Lee Broughton is a freelance writer, critic, film programmer and educator. His work on film and the media has appeared in an assortment of edited collections, trade publications and journals. His books include 'The Euro-Western: Reframing Gender, Race and the Other in Film' (I.B. Tauris, 2016), 'Critical Perspectives on the Western: From A Fistful of Dollars to Django Unchained' (Rowman and Littlefield, 2016) and 'Reframing Cult Westerns: From The Magnificent Seven to The Hateful Eight' (Bloomsbury Academic, 2020). You can find Lee on Twitter @LeeVanBee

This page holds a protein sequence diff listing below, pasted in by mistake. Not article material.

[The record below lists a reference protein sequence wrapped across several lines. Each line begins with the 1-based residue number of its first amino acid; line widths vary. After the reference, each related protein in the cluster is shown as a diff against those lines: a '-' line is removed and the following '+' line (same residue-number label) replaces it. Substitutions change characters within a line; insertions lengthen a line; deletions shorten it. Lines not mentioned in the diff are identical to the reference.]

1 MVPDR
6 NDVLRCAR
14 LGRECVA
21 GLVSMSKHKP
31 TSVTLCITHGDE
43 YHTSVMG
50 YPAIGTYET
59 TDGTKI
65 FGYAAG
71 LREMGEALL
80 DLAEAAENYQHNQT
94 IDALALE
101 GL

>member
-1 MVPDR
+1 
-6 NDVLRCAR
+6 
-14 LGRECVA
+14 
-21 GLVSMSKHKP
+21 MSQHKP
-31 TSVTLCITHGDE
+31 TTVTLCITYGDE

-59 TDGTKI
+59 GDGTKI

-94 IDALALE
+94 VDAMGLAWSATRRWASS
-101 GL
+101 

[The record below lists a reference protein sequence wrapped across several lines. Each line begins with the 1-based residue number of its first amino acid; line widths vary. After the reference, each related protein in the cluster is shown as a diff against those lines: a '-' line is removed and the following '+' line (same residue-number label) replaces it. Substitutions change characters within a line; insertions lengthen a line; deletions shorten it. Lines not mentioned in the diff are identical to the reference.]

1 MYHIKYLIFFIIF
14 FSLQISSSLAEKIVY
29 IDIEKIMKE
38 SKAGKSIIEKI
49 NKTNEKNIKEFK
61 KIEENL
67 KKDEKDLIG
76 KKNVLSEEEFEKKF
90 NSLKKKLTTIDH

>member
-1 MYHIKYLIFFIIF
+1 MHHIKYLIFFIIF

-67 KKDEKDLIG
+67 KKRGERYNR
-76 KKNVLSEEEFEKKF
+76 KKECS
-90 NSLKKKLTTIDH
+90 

Amicus Productions provide a smorgasbord of macabre thrills and atmospheric chills with two superior films from their quaint line of quirky portmanteau horror features, The House That Dripped Blood and Asylum.
The title suggests that this would be a schlocky B movie with a '70s-style grindhouse aesthetic, but The Man Who Killed Hitler and Then The Bigfoot is, in fact, a finely crafted and emotionally charged drama about ageing, loneliness, and lost love.